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Sligo Creek & a morning walk

Any Thing

You must enter in

To the small silences between

The leaves,

You must take your time

And touch the very peace 

They issue from.

excerpt from this poem by John Moffitt

One good thing, more than likely, leads to another.

We have all heard this, but I wonder, “Do we expect ‘good things’ to loom large; do we pay attention to the small ‘good things’ that affirm faith in this?

Today offered a quintessential autumn morning. Cool enough for a hooded sweatshirt, rather worn, and a wooly scarf. Sun, but deflected somehow by the remaining leaves, so that no sunglasses are necessary. Slight breeze – a reminder of life’s transience and its joy, today.

Sligo Creek Parkway is a respite, an oasis, for those of us who wish we lived in the country, but are wedded to the macadam highways and convenience of the corner store or local bakery. On Sundays the winding road among the towering trees and running creek is closed to traffic between specific destinations. It is for leisurely pedestirans, toddlers on tricycles, dogs sniffing the wildlife scents that permeate these woods in abundance.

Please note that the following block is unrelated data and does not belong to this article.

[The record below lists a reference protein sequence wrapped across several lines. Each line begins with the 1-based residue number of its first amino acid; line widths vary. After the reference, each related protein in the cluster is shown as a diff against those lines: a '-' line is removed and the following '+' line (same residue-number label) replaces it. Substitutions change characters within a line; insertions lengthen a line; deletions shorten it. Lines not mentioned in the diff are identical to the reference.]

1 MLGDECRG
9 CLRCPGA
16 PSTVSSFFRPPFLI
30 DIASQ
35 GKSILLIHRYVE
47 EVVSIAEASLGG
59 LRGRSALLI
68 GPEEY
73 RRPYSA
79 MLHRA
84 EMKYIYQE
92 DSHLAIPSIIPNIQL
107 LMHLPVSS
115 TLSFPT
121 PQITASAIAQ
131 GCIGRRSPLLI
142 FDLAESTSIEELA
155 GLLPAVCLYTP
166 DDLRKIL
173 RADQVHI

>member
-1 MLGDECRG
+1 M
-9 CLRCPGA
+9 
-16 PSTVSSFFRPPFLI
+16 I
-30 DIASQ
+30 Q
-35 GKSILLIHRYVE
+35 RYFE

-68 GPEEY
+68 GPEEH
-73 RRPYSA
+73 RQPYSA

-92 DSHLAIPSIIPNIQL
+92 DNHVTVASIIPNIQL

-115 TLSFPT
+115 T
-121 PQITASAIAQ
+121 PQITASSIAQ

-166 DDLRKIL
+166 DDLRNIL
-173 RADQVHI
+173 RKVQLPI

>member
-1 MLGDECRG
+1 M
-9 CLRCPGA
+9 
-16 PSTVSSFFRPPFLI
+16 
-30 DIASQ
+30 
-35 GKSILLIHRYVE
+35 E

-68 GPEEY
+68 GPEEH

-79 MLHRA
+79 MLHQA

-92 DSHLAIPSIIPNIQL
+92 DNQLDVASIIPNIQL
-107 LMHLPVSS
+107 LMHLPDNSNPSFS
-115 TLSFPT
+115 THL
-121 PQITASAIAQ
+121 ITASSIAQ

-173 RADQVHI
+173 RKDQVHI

I offer a few photographs and sounds from this early morning walk. I offer a glimpse of a poem by this little-known author, found in a children’s poetry book living in relative obscurity (not unlike the poet) on my shelves, a lovely blog and an online biography of the poet (alas, there is no fact-verification on his bio) which brings even more meaning.

All these good things from one, brief walk in November.

Lastly, I offer this good thing: Should you ever find yourself far from your bucolic and rural surroundings while visiting the geography of suburbia, Sligo Creek Parkway is there as a touchstone.

For you.

In all seasons.

Dunning, Stephen, and Edward Lueders, and High Smith, Editors. Reflections On a Gift of Watermelon Pickle…and other modern verse.  Lothrop, Lee & Shepard Books, 1967. Print.